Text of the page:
HL Deb 04 August 1942 vol 124 cc155-9

Order of the Day for the House to be put into Committee read.


My Lords, in moving that the House do resolve itself into Committee on this Bill I desire to fulfil a promise which I gave to the noble Marquess, Lord Salisbury, when, on the Second Reading, he asked for further particulars in regard to this measure. Reconditioning Acts have been in operation since 1926. Progress at first was slow, and by 1931, when the original Act was due to expire, only 4,500 cottages had been dealt with in England and Wales, and 5,900 in Scotland. The Act has been extended for further periods and by 1938 over 20,000 cottages had been improved in England and Wales, and 28,000 in Scotland. In England and Wales there was a marked increase of activity in the three years before the war, and in 1938–1939 the number of cottages reconditioned had risen to 4,000 for the one year. The Acts are administered in England and Wales by 47 county councils, 3 county borough councils, 122 borough and urban district councils and 141 rural district councils, and in Scotland by all of the 33 county councils and 91 town councils.

The Rural Housing Sub-Committee of the English Central Housing Advisory Committee reported on the working of the Acts in 1936, and found that progress had been very far from uniform, there being marked disparities between neighbouring counties, and even between rural districts where the circumstances might be expected to be very similar. They considered that very much more could be done if the right methods were adopted. In their view, the giving of sustained and continuous publicity to the facilities available was essential to encourage owners to make application for assistance, and they recommended the Minister to prepare suitable educative publicity material. They also stated that: Our investigations have convinced us that, where the Acts are administered by the county council, full success is only possible if there is close co-operation with the officers of constituent rural district councils. As a result of constant official pressure and encouragement, owners in country districts had before the war been made to realize more fully their responsibilities. The administrative measures already taken had not then had time, however, to come to fruition, and the rural housing situation still left room for considerable improvement.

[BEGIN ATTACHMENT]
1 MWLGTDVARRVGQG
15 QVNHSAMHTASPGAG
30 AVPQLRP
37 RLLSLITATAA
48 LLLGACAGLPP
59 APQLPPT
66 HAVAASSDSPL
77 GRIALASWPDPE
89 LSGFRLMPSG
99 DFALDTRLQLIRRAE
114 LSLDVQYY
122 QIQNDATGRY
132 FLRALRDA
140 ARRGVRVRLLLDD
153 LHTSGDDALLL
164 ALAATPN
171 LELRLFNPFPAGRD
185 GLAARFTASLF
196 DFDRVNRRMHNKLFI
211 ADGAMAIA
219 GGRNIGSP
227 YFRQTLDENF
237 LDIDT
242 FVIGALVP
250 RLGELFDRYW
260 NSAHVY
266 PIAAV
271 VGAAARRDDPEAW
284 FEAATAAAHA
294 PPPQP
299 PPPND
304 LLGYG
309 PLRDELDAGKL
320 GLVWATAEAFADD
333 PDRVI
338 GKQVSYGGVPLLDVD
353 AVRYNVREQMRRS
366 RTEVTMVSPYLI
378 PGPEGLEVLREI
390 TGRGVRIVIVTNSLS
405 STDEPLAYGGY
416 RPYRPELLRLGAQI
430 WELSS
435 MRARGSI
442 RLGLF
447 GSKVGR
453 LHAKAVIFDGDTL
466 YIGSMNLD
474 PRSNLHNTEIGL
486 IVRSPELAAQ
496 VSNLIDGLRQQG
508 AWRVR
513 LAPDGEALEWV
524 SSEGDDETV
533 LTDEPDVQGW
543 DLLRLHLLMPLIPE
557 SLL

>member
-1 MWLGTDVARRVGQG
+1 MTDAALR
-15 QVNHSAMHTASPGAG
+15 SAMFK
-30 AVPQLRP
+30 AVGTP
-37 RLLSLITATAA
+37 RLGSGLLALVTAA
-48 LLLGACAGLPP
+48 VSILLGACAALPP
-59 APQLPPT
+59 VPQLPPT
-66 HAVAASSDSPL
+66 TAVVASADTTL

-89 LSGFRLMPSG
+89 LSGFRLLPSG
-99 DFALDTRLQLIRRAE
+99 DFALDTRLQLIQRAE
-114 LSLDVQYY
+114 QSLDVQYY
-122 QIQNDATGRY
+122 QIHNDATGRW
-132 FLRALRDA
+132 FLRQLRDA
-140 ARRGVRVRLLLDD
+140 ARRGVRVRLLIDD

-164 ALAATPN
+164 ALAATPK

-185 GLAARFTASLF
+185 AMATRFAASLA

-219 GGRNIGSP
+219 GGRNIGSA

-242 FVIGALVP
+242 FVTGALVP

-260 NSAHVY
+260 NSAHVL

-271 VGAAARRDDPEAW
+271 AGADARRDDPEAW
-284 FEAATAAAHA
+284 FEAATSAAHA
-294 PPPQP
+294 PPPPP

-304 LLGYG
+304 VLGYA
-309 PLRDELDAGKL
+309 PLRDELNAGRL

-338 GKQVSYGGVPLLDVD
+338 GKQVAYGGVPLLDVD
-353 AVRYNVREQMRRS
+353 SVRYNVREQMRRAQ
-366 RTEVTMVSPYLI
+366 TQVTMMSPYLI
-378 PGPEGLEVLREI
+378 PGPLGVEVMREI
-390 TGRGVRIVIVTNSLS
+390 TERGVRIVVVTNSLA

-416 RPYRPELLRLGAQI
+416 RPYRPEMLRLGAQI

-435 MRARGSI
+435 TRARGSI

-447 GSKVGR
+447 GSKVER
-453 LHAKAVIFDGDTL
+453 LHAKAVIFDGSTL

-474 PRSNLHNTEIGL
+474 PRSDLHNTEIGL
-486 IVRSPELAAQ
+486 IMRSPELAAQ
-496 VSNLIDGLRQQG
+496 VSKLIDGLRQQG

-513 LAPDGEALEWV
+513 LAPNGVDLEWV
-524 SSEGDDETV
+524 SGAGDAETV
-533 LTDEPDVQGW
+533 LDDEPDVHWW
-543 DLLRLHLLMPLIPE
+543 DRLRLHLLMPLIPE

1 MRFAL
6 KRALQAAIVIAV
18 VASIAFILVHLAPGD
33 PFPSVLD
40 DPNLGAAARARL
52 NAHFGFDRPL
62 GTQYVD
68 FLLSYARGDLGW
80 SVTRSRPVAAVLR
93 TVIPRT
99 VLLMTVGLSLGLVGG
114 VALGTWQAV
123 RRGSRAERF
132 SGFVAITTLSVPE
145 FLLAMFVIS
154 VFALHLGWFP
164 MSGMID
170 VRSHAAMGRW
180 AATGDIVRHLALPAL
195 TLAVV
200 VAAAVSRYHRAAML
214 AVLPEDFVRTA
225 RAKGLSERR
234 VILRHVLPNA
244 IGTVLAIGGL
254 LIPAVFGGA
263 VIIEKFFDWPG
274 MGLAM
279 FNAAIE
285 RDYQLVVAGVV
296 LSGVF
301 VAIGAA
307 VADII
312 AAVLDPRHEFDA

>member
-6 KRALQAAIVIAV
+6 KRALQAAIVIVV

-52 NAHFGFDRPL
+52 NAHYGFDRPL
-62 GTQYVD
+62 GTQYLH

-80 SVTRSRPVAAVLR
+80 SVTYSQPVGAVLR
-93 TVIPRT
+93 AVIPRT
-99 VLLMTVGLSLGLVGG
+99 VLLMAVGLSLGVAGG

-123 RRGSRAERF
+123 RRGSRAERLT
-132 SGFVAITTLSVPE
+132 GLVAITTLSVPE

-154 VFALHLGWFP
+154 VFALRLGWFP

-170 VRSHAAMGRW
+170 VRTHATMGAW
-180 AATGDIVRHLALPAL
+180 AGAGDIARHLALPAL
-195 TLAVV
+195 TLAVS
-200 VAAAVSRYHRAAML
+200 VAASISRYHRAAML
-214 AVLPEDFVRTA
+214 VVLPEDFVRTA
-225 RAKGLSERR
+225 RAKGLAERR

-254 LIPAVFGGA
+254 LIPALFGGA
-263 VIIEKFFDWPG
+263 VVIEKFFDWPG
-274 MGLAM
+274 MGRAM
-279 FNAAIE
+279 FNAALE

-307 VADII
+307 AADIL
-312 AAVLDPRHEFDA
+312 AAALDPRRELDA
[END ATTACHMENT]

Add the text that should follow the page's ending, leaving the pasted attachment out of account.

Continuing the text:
Efforts would certainly have been intensified but for the war. War conditions have inevitably curtailed housing work, but, despite this, the Government have continued to approve the giving of grants under the Acts during the war in respect of the reconstruction of houses to be occupied by agricultural workers or by persons directly engaged in the war effort in other ways. There is no doubt, however, that much greater progress can be made with reconditioning under the Acts, and a big drive will be carried out as soon as the war ends. This will form part of the general rural housing campaign, for which plans were laid before the outbreak of war. These plans, with any necessary modifications due to the war, will be put into execution as soon as practicable. I beg to move.

Moved, That the House do now resolve itself into Committee.—(Lord Snell.)


My Lords, I am very much obliged to my noble friend for his courtesy in making a very full statement on the first opportunity which he has had after the Second Reading. It is a very useful method of procedure in your Lordships' House that, where circumstances make it difficult to have a full statement on Second Reading, there remains the occasion, of which my noble friend has availed himself, to make a statement of a general character on going into Committee on the Bill. I do not think that your Lordships will be surprised or disappointed that there has not been very much progress during the course of the war, but I notice that my noble friend in his statement did not hold out any hope that much could be done until the conclusion of hostilities, and that is very natural and proper on his part. For one thing, the want of money might stand in the way of progress.